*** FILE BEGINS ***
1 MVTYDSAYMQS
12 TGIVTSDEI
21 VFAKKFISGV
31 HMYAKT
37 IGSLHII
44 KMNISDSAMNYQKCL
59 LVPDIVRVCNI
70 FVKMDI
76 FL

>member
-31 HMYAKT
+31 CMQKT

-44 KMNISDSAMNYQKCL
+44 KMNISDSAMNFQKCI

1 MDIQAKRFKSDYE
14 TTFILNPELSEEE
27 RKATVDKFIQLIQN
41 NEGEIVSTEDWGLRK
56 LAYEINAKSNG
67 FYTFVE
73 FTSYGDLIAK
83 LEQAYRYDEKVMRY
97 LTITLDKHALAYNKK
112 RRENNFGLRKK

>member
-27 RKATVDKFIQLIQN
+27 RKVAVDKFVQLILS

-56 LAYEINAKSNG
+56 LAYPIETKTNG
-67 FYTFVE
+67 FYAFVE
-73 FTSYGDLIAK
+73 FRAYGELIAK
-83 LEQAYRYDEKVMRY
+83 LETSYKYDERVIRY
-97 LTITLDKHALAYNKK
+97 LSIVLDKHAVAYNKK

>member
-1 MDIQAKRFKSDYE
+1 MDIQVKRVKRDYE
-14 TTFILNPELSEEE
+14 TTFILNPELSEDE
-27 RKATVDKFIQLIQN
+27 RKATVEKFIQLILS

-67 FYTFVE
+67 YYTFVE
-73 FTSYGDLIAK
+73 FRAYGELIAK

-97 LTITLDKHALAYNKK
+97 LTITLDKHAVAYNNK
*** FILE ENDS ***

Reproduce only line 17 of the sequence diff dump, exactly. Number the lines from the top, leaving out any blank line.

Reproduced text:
27 RKATVDKFIQLIQN